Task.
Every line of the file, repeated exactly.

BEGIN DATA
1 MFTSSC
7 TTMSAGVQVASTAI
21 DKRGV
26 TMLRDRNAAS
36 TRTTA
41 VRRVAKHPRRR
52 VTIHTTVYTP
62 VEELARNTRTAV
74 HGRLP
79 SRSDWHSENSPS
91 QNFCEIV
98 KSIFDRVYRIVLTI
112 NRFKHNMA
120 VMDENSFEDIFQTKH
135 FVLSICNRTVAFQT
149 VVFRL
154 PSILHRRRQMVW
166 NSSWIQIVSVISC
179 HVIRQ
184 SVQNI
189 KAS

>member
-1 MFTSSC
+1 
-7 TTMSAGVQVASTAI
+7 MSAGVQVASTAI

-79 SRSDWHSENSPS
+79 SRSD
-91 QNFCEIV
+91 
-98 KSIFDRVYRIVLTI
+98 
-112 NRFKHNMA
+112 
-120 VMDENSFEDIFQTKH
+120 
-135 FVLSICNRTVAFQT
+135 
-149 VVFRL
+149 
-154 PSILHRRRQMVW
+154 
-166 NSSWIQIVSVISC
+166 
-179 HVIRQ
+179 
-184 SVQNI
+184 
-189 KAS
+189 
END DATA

1 MFTSSC
7 TTMSAGVQVASTAI
21 DKRGV
26 TMLRDRNAAS
36 TRTTA
41 VRRVAKHPRRR
52 VTIHTTVYTP
62 VEELARNTRTAV
74 HGRLP
79 SRSDWHSENSPS
91 QNFCEIV
98 KSIFDRVYRIVLTI
112 NRFKHNMA
120 VMDENSFEDIFQTKH
135 FVLSICNRTVAFQT
149 VVFRL
154 PSILHRRRQMVW
166 NSSWIQIVSVISC
179 HVIRQ
184 SVQNI
189 KAS

>member
-1 MFTSSC
+1 
-7 TTMSAGVQVASTAI
+7 MSAGVQVASTAI

-79 SRSDWHSENSPS
+79 SRSD
-91 QNFCEIV
+91 
-98 KSIFDRVYRIVLTI
+98 
-112 NRFKHNMA
+112 
-120 VMDENSFEDIFQTKH
+120 
-135 FVLSICNRTVAFQT
+135 
-149 VVFRL
+149 
-154 PSILHRRRQMVW
+154 
-166 NSSWIQIVSVISC
+166 
-179 HVIRQ
+179 
-184 SVQNI
+184 
-189 KAS
+189 